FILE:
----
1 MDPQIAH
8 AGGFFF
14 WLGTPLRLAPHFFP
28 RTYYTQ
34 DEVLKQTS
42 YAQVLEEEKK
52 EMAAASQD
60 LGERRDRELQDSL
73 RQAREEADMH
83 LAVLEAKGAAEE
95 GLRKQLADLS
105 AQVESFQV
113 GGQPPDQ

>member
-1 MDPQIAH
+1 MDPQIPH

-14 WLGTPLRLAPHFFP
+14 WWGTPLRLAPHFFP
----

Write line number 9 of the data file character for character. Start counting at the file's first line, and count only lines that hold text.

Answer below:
73 RQAREEADMH